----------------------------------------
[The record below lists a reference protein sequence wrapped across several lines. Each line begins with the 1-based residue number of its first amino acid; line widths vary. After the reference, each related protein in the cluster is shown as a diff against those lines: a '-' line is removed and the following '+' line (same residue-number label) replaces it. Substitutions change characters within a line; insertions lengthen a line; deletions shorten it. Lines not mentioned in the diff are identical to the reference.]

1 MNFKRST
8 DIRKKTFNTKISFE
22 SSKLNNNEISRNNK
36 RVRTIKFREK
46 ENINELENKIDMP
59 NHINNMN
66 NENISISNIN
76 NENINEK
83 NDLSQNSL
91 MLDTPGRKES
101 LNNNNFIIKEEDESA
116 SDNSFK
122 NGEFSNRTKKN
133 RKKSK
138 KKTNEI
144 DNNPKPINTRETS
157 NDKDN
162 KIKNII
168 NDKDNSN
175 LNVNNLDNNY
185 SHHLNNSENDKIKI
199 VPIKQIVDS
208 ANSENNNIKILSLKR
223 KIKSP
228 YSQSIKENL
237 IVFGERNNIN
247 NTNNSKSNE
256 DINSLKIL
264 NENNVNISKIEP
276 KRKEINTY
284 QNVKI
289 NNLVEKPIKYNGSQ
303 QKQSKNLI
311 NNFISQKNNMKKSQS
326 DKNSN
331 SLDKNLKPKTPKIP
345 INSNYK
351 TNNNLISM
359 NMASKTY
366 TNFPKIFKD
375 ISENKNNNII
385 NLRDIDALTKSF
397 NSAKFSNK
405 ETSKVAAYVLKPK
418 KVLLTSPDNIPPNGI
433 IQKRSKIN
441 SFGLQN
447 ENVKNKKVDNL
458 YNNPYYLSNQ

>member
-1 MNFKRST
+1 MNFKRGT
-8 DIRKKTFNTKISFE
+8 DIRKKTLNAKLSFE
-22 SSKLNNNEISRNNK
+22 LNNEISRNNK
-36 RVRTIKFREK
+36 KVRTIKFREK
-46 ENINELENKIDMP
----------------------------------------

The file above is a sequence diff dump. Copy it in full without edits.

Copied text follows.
[The record below lists a reference protein sequence wrapped across several lines. Each line begins with the 1-based residue number of its first amino acid; line widths vary. After the reference, each related protein in the cluster is shown as a diff against those lines: a '-' line is removed and the following '+' line (same residue-number label) replaces it. Substitutions change characters within a line; insertions lengthen a line; deletions shorten it. Lines not mentioned in the diff are identical to the reference.]

1 MNFKRST
8 DIRKKTFNTKISFE
22 SSKLNNNEISRNNK
36 RVRTIKFREK
46 ENINELENKIDMP
59 NHINNMN
66 NENISISNIN
76 NENINEK
83 NDLSQNSL
91 MLDTPGRKES
101 LNNNNFIIKEEDESA
116 SDNSFK
122 NGEFSNRTKKN
133 RKKSK
138 KKTNEI
144 DNNPKPINTRETS
157 NDKDN
162 KIKNII
168 NDKDNSN
175 LNVNNLDNNY
185 SHHLNNSENDKIKI
199 VPIKQIVDS
208 ANSENNNIKILSLKR
223 KIKSP
228 YSQSIKENL
237 IVFGERNNIN
247 NTNNSKSNE
256 DINSLKIL
264 NENNVNISKIEP
276 KRKEINTY
284 QNVKI
289 NNLVEKPIKYNGSQ
303 QKQSKNLI
311 NNFISQKNNMKKSQS
326 DKNSN
331 SLDKNLKPKTPKIP
345 INSNYK
351 TNNNLISM
359 NMASKTY
366 TNFPKIFKD
375 ISENKNNNII
385 NLRDIDALTKSF
397 NSAKFSNK
405 ETSKVAAYVLKPK
418 KVLLTSPDNIPPNGI
433 IQKRSKIN
441 SFGLQN
447 ENVKNKKVDNL
458 YNNPYYLSNQ

>member
-1 MNFKRST
+1 MNFKRGT
-8 DIRKKTFNTKISFE
+8 DIRKKTLNAKLSFE
-22 SSKLNNNEISRNNK
+22 LNNEISRNNK
-36 RVRTIKFREK
+36 KVRTIKFREK
-46 ENINELENKIDMP